Takes a deep breath

Now that the endorphin euphoria of the acceptance at ANALOG has worn off, and I am pleasantly floating back to Earth, it’s time to take stock. With Jim Baen’s Universe closing, and two stories accepted within 60 days of each other, my Race score has plummeted. 2009’s high was 17, and now I am down to a paltry 2.

Still, seeing the score reduced to sales — actual, bona fide sales — is a heck of a way to “lose” the Race.

Now I need to formulate some plans, both for the inventory and for future work. I still owe a novel by this time next month, and a second novel by the time I attend the Writers of the Future gala in the summer. It also seems like I need to make sure I keep up with the short production, as breakthroughs in this arena open up — I would assume? — possibilities that didn’t necessarily exist before. It would be nice to take advantage of those, especially if it meant some additional short sales in 2010 while I am waiting to see what happens with the two novels.

(shuffles through imaginary file cabinet)

Most of the inventory is very old. Last year I pulled one or two of those and did a total re-drafting on them, with no visible difference in response from editors. I wonder if I should even bother trying to get those shored up and back out to market, or if fresh production is the answer? I do still like some of those old stories, even if I probably have to tear them down to the joists, pipe and wire to make them workable. Just like that Mike guy from Holmes on Homes. (grin)

Anyway, it’s nice to be here on this little benchmark. Two pro sales, to significant national print markets. How long did I wonder how long it would take to get here? How many times did I wonder forlornly if I would ever get here??

So glad I never quit. So glad my wife never allowed me to quit. (he he)

EDIT TO ADD: spent the afternoon flushing the birds out of their nests. 8 manuscripts back in the air. Go my lovelies, go…. Race score back to 10.


4 thoughts on “Takes a deep breath

  1. Still not there yet, but I get the same “how long did I wonder…” feeling just getting a finalist at WotF. You inspire me by selling your first finalist to the first SF mag I ever read. Maybe I’ll follow in your footsteps? Really close behind? (Not THAT close.)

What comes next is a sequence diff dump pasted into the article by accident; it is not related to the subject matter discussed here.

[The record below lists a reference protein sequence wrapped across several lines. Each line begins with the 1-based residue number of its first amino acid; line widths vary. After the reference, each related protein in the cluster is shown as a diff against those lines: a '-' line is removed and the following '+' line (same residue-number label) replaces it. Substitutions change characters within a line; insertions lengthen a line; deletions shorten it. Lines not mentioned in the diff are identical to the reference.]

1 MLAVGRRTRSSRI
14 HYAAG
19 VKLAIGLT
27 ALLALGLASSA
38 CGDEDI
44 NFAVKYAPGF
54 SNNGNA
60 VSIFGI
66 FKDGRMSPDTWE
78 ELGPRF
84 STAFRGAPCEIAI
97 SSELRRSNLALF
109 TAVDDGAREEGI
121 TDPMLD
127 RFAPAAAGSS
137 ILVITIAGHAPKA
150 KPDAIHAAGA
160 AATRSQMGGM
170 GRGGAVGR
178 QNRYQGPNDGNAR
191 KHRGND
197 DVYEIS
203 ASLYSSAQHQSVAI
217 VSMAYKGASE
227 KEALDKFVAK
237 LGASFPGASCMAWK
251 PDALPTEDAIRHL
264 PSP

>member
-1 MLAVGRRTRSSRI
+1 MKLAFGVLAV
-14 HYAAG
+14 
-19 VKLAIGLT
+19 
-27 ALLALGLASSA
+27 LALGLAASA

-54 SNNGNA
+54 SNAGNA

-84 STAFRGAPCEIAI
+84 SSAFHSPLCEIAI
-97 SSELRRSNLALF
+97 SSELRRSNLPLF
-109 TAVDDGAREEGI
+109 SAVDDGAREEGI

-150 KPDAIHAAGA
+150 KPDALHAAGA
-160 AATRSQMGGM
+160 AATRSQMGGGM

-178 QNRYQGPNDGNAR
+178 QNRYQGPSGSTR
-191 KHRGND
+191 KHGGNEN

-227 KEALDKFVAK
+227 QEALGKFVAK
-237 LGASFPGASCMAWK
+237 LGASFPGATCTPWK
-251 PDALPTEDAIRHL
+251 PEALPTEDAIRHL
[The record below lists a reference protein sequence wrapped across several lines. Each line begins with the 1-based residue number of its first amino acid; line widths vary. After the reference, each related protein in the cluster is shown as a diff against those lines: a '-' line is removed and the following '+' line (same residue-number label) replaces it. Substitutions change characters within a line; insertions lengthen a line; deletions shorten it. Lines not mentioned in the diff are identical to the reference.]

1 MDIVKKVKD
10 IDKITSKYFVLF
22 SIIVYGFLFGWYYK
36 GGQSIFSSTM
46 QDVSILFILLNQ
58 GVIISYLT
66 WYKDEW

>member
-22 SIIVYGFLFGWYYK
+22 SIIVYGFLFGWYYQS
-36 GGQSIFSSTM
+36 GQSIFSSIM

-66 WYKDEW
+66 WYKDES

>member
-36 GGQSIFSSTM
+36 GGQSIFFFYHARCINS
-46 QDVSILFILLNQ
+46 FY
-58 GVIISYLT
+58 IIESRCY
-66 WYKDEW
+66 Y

2. Just to give you a little nudge — and I don’t know why I’m doing this, I don’t need the competition — remember that when your Analog or WOTF story (or some other pro sale) sees print, the 2 calendar-year clock starts ticking on your eligibility for the John W. Campbell Best New Writer Award. The more stuff you have published, the more name recognition you’ll have amongst the voters (Worldcon members, same as the Hugos).

    Actually, I do know why I’m doing this. You write the kind of stuff I like to read, and to write. The success of your writing helps prove the market for mine (and vice versa), and there’s no way we can write as fast as readers can read. On that note, I really should be getting back to my own writing.

  3. I have to admit I am still floored by all this. A year or two ago if someone had said I’d win WOTF and sell to ANALOG two months later, I’d have said they were crazy. Well, crazy is as crazy does, I guess. It’s nice to be actually breaking through.

    Oso, I hope very much that your Finalist scores for you with the Contest. But as you can now see, even if it does not, there is the possibility it will score elsewhere. I always did like my Q1 Finalist a great deal, and now I feel like the “win” it’s given me is almost more important than the win I got for Q3.

    I’m an ANALOG author… WOW!

  4. Holy crap-o-lee, Al. You’re right. And I didn’t even think about that. I have never paid too much attention to the awards, but I guess I kinda have to now. My goal has been to publish short material for a) practice and b) name recognition so that hopefully I can c) sell novels. Awards… Well, it would be nice, I guess.

    Thanks for the reminder. And yes, I agree, the more kind of people write and sell “our” kind of stuff, the better for us because it proves that there is an audience for “our” kind of fiction. Us Nivenites.

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